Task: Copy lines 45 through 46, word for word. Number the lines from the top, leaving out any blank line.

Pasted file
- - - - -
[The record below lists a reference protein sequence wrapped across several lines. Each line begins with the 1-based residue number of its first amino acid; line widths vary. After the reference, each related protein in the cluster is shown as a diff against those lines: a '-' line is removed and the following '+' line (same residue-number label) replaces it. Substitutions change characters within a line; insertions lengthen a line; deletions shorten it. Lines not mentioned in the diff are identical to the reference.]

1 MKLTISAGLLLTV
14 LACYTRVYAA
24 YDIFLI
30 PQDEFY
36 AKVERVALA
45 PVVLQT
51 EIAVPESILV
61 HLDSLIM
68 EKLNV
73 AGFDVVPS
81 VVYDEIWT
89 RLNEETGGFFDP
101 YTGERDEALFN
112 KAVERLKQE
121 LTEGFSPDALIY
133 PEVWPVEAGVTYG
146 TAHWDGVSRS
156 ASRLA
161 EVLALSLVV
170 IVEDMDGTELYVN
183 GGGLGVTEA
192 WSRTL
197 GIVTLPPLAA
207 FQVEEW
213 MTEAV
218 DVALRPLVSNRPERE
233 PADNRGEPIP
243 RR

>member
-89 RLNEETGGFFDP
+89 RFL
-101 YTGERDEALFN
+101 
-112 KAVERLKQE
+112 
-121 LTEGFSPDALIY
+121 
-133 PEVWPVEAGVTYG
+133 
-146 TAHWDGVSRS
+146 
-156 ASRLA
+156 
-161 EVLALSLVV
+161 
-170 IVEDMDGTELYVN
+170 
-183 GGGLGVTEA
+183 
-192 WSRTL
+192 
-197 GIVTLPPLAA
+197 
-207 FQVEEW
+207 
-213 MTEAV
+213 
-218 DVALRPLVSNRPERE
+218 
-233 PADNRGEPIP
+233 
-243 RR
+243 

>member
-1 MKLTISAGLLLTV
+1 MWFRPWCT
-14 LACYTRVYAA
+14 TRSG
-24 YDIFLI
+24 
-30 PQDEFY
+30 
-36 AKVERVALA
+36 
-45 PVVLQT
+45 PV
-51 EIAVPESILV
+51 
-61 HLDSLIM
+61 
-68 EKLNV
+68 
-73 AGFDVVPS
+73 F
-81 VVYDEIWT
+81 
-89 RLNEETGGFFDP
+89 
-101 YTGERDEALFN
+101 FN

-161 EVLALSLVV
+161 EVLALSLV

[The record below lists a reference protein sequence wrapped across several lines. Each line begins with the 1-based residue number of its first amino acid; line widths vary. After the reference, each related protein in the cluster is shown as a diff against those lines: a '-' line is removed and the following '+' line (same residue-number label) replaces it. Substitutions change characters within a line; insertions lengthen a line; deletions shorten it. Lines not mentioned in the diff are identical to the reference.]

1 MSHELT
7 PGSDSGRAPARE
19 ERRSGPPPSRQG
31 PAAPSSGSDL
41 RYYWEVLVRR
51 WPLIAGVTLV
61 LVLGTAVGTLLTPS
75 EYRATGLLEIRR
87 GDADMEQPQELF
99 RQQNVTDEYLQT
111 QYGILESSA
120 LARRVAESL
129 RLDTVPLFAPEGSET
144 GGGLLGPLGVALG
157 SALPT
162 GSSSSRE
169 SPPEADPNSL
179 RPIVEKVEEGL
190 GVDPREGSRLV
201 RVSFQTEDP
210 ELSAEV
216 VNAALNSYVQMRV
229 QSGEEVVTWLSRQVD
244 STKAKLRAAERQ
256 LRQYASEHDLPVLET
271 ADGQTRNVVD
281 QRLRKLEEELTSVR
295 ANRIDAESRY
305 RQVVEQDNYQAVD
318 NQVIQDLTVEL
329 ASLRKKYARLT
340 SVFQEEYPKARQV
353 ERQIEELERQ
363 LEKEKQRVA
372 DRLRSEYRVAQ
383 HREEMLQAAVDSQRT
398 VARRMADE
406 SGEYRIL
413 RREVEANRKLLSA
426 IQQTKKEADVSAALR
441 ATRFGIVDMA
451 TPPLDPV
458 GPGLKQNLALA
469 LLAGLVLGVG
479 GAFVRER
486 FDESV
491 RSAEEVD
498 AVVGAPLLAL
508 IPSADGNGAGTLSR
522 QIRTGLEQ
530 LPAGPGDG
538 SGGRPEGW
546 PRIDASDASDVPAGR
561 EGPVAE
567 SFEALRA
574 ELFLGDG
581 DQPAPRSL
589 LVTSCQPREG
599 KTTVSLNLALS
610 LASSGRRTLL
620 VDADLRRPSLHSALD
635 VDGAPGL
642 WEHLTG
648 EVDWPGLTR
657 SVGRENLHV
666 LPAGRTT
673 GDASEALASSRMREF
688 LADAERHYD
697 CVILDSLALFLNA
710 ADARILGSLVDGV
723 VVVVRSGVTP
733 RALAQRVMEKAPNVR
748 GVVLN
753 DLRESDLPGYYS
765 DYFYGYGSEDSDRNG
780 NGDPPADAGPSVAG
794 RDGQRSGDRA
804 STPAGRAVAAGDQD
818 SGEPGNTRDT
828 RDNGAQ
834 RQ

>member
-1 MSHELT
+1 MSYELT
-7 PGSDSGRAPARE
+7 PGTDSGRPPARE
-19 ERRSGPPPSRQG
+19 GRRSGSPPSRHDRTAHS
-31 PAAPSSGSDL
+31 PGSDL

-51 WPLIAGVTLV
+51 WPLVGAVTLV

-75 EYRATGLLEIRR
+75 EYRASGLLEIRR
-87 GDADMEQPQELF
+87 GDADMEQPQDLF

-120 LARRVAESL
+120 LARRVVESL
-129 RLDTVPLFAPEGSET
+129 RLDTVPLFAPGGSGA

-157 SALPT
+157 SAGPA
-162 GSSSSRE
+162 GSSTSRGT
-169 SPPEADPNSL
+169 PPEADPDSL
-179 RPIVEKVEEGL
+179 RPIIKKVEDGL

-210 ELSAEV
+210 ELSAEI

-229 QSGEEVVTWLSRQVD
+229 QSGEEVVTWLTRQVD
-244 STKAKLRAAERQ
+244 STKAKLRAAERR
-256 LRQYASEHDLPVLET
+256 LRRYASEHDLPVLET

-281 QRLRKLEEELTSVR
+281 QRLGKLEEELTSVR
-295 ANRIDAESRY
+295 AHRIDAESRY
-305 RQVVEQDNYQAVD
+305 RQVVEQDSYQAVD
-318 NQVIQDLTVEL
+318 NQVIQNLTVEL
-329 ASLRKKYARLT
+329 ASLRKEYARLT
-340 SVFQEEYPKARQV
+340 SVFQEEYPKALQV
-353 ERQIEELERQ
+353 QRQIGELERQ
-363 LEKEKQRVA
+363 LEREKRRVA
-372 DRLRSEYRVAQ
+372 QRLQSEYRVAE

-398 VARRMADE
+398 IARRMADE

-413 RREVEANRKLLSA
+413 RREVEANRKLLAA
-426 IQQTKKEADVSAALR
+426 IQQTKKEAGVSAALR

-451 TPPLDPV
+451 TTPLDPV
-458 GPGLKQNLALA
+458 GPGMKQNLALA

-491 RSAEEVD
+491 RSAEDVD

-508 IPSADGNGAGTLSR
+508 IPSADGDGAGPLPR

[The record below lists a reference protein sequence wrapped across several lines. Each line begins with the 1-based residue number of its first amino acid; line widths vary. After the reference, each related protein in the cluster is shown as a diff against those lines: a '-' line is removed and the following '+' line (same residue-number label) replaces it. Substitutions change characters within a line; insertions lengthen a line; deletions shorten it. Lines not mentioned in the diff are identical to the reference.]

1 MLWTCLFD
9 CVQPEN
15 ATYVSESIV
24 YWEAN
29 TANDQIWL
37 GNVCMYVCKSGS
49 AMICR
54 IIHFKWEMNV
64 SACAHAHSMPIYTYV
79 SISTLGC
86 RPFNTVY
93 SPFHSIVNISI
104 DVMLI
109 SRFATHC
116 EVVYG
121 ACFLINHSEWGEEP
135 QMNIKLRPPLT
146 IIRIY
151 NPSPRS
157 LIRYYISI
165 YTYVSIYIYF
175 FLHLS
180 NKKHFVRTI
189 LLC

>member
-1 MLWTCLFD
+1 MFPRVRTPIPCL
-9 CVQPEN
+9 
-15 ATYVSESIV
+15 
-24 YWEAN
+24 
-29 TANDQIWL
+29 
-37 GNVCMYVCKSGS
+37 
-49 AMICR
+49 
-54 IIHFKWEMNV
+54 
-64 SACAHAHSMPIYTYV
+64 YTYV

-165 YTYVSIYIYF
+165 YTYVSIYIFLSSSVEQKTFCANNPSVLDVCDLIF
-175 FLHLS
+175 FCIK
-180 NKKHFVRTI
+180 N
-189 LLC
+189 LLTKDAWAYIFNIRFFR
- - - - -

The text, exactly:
-161 EVLALSLVV
+161 